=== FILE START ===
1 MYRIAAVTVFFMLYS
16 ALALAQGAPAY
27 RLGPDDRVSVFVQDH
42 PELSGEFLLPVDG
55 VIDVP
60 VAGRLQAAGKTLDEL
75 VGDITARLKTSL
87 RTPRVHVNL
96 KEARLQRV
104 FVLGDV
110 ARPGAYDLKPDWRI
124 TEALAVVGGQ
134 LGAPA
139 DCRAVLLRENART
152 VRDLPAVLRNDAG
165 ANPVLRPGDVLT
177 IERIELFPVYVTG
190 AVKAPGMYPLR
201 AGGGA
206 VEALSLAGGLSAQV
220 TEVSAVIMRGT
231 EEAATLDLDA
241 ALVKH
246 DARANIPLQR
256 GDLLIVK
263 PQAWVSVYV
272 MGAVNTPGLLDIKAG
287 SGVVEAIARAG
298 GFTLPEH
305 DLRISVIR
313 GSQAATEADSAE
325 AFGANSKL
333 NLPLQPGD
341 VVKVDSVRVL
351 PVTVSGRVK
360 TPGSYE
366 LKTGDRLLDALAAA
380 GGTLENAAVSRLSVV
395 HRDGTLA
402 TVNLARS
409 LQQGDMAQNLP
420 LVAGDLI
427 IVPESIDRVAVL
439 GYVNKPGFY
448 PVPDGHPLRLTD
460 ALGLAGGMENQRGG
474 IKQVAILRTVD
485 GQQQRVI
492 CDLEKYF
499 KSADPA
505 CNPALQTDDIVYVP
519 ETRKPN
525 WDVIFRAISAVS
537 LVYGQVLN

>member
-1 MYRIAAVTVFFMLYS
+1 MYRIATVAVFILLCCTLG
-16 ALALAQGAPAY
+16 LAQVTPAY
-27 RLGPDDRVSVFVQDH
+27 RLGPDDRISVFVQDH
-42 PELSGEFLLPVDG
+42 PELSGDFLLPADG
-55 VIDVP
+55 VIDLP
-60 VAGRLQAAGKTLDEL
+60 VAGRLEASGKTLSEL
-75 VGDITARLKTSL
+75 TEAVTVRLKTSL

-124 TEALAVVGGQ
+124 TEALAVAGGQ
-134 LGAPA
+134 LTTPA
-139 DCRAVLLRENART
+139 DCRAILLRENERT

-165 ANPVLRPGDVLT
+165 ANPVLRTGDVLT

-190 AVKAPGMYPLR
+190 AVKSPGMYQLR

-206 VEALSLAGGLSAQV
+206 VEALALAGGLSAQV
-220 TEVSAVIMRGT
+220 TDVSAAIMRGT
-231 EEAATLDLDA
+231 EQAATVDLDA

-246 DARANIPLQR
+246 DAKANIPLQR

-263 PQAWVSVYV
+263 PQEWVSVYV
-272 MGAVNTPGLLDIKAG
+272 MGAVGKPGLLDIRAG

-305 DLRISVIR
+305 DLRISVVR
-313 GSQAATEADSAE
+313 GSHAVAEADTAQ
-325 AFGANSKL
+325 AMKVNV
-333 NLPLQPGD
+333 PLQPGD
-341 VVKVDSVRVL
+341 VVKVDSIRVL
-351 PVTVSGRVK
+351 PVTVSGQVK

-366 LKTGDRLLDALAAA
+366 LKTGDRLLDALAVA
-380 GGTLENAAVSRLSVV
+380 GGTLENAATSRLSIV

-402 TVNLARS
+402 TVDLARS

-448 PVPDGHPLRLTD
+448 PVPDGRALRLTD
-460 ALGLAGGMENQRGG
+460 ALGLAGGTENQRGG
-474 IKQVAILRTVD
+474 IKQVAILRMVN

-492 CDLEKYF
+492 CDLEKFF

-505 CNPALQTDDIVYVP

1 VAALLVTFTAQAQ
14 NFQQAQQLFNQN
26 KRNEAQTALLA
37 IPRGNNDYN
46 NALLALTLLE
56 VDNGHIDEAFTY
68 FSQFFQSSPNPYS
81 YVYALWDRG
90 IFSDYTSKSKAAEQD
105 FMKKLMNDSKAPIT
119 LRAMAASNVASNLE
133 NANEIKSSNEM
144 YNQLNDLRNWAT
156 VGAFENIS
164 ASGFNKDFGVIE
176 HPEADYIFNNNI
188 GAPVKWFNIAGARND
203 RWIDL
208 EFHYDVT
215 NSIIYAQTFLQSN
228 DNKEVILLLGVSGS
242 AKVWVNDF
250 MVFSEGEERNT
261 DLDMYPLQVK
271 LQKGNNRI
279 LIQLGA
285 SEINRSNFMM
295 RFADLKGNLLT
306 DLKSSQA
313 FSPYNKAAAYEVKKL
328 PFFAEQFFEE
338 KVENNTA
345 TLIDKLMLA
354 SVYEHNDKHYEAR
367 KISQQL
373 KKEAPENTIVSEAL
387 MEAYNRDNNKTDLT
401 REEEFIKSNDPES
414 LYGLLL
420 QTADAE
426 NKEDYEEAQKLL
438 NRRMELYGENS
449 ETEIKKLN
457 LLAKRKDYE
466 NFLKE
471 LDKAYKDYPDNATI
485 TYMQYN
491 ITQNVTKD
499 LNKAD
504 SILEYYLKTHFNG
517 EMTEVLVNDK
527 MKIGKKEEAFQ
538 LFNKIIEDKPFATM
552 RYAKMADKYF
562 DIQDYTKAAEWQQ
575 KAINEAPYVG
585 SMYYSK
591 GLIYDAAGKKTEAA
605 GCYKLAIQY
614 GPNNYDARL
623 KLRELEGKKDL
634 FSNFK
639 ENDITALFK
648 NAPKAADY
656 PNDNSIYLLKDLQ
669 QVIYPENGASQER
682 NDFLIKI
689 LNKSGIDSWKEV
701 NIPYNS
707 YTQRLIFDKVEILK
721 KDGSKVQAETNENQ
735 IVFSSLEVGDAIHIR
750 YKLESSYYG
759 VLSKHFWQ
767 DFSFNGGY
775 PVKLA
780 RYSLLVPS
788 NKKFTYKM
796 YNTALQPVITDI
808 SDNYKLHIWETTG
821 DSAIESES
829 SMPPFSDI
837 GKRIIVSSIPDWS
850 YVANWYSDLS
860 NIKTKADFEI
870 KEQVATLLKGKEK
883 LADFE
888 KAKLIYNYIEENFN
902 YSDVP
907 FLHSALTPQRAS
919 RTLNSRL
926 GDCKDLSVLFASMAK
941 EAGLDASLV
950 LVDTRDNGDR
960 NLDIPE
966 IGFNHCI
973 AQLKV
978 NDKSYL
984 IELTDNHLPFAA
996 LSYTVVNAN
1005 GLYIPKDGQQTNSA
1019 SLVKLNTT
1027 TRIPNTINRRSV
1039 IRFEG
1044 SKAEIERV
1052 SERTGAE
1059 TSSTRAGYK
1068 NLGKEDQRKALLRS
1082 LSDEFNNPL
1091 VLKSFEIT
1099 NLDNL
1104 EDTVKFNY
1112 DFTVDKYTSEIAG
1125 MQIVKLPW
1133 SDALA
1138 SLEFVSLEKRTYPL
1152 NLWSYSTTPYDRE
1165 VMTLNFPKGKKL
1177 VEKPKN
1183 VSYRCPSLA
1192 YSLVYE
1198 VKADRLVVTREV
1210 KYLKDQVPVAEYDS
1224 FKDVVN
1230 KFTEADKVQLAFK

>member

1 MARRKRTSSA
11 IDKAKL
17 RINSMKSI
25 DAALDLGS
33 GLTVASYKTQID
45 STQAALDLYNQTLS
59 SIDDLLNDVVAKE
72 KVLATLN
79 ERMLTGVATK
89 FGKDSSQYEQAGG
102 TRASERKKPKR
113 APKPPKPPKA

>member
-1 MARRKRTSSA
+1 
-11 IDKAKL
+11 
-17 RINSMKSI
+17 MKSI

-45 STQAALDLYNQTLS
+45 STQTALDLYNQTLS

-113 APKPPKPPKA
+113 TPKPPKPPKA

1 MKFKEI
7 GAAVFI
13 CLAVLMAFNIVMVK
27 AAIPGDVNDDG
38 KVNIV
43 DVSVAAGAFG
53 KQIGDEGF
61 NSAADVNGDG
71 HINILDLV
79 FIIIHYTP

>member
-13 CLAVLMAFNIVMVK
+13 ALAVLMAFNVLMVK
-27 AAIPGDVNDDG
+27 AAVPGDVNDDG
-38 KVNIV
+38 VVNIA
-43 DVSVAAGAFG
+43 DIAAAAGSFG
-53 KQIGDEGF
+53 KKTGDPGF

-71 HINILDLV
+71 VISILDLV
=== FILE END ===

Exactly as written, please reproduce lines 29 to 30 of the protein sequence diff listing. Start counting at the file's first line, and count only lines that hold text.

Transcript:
298 GFTLPEH
305 DLRISVIR